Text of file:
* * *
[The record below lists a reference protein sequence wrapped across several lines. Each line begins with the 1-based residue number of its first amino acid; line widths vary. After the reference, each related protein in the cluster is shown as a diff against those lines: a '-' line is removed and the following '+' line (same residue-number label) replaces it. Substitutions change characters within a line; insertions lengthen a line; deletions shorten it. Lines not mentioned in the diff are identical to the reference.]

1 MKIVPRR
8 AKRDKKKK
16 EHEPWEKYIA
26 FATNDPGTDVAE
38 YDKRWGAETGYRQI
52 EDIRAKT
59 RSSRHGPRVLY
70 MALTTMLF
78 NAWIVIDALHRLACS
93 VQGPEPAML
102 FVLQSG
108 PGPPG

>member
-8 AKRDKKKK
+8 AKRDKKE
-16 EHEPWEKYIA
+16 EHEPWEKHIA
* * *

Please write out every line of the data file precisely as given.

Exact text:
[The record below lists a reference protein sequence wrapped across several lines. Each line begins with the 1-based residue number of its first amino acid; line widths vary. After the reference, each related protein in the cluster is shown as a diff against those lines: a '-' line is removed and the following '+' line (same residue-number label) replaces it. Substitutions change characters within a line; insertions lengthen a line; deletions shorten it. Lines not mentioned in the diff are identical to the reference.]

1 MKIVPRR
8 AKRDKKKK
16 EHEPWEKYIA
26 FATNDPGTDVAE
38 YDKRWGAETGYRQI
52 EDIRAKT
59 RSSRHGPRVLY
70 MALTTMLF
78 NAWIVIDALHRLACS
93 VQGPEPAML
102 FVLQSG
108 PGPPG

>member
-8 AKRDKKKK
+8 AKRDKKE
-16 EHEPWEKYIA
+16 EHEPWEKHIA